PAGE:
kids@work day

avril chalmers (
Fri, 26 Apr 1996 12:57:01 -0400

Melissa, you said

It's been my experience that if "the
authorities" make a big deal out of this and force boys/men out of public
activities in public schools, of course they will get excited and demand
their rights.

I don't know if the authorities made a "big deal" or not. Seems to me
simply holding "girls only" lectures is regarded as provocation enough.
Since the only information I have is from a news story I don't know how the
situation in the Ottawa school became "newsworthy" but certainly in very
recent years, expcially after the research from Sadker and Sadker and the
AAUW Report How Schools Shortchange Women, people in schools have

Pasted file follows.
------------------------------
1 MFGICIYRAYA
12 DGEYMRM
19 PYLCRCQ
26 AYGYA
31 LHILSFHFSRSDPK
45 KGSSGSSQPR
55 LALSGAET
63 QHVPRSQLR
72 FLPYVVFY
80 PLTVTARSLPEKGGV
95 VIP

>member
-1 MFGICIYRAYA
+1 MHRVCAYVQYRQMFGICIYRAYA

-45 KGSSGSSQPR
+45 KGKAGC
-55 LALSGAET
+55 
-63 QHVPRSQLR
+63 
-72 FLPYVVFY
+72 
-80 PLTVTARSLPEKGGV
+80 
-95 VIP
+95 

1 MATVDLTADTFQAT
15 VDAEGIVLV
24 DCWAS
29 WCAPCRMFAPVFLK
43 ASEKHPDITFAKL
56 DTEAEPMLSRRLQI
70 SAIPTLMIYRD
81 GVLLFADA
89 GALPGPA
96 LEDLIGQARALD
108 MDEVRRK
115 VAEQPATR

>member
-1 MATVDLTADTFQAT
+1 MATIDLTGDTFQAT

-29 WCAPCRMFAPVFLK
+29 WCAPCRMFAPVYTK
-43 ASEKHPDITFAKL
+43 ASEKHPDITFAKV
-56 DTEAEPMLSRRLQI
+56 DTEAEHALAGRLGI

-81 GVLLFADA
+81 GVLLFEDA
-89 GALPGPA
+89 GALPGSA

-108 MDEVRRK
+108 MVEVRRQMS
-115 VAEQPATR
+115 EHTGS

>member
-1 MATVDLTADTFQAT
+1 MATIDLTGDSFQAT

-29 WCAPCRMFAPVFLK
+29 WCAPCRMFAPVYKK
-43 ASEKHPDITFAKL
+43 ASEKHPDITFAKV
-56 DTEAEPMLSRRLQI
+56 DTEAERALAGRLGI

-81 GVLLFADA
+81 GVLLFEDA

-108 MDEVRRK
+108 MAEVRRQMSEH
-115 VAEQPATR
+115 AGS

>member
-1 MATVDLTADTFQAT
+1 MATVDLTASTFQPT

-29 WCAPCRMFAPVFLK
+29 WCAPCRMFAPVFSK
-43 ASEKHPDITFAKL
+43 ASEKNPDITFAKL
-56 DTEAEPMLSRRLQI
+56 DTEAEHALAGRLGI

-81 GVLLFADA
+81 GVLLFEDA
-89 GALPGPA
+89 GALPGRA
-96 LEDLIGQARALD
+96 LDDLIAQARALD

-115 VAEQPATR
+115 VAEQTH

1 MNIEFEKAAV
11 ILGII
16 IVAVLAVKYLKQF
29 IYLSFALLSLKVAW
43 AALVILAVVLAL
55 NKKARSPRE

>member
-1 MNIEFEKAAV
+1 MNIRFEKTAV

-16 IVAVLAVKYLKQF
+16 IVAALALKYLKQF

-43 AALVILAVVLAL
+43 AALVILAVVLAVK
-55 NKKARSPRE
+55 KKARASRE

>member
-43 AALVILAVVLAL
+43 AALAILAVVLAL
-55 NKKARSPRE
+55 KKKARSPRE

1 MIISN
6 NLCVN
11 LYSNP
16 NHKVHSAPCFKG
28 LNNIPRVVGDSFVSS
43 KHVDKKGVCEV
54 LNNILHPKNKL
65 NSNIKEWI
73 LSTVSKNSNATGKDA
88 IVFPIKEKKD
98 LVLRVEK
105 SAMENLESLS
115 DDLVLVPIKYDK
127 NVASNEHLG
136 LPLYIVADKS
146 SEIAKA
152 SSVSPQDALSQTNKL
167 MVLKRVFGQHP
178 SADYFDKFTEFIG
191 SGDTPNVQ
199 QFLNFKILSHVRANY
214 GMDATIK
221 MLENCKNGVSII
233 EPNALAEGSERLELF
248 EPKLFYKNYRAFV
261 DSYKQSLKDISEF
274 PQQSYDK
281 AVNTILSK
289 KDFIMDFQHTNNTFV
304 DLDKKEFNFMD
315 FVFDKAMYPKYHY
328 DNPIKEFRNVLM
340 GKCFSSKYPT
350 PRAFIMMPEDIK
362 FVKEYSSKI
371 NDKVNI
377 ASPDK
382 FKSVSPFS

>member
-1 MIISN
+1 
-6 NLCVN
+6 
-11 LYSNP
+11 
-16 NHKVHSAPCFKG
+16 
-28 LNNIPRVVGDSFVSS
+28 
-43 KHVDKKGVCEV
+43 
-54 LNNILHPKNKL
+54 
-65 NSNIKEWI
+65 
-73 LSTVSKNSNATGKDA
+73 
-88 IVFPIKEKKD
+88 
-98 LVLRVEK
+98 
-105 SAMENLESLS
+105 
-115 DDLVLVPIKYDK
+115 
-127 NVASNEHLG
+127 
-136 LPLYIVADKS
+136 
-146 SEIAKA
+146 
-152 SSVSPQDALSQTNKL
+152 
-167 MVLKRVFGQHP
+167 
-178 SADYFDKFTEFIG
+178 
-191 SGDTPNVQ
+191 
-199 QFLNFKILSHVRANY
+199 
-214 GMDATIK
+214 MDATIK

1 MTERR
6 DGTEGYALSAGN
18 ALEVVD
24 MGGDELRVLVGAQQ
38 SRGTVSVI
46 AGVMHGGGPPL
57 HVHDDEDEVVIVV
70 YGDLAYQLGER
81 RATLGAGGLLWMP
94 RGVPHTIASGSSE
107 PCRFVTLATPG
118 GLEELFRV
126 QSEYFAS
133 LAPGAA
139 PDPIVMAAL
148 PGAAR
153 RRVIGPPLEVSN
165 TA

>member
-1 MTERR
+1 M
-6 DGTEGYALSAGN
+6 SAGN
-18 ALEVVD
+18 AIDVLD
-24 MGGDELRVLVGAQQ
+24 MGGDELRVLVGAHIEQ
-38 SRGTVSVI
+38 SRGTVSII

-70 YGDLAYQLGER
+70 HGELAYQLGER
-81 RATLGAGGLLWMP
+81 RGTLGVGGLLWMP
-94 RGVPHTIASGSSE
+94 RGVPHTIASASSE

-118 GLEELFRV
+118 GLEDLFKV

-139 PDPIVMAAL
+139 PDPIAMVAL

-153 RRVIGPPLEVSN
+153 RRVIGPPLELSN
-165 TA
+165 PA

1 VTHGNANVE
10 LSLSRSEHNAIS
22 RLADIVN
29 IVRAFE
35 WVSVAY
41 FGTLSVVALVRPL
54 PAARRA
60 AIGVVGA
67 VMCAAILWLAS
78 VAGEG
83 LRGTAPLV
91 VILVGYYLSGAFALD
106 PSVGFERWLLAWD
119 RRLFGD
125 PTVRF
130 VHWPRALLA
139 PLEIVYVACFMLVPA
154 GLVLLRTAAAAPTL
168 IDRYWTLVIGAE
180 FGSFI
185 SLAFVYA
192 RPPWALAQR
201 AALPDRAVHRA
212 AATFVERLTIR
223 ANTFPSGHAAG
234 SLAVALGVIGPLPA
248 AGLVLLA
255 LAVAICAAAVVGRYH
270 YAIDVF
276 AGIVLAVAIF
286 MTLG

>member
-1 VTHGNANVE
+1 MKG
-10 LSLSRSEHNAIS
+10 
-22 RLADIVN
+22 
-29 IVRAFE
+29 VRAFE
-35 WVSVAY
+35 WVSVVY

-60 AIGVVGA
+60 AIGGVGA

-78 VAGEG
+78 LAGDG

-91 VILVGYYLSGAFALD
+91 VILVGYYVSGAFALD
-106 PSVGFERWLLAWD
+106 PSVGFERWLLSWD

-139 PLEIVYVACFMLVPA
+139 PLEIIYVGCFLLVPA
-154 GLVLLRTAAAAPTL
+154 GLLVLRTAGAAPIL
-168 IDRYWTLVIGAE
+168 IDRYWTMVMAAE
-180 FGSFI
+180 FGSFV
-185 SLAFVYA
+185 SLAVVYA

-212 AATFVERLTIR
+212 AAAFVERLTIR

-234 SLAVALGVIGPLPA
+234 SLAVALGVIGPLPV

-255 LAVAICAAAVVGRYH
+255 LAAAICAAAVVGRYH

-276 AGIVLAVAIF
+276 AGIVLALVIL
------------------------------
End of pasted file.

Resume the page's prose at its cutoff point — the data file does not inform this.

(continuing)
recognized that sometimes girls need a 'girlspace' to talk about their
issues. In today's overheated and reactionary climate about equity
initiatives in general, I would guess that the young men insisting on their
'right' to attend the girl-only lectures are more interesting in
maintaining their privilege than in ensuring the overcoming of social
values which inhibit girls from thinking of becoming police officers,
firefighters, engineers etc. etc. I would assume that America's Title IX
came about because girls were streamed into traditional courses or excluded
from some sports, thereby limiting their full inclusion into all facets of
school and economic life and the intention of such legislation was to
address an inequity directed toward females, not males. The fact that the
legislation can come to be used to prevent initiatives which might help
overcome social inequities surely just points to the problematic nature of
all generalized and 'neutral' wording: it can turn as easily one way as
another, and in many cases when used contrary to the spirit of its
inception, to protect already existing privilege rather than redress an
inequitable discrimination.

Avril Chalmers

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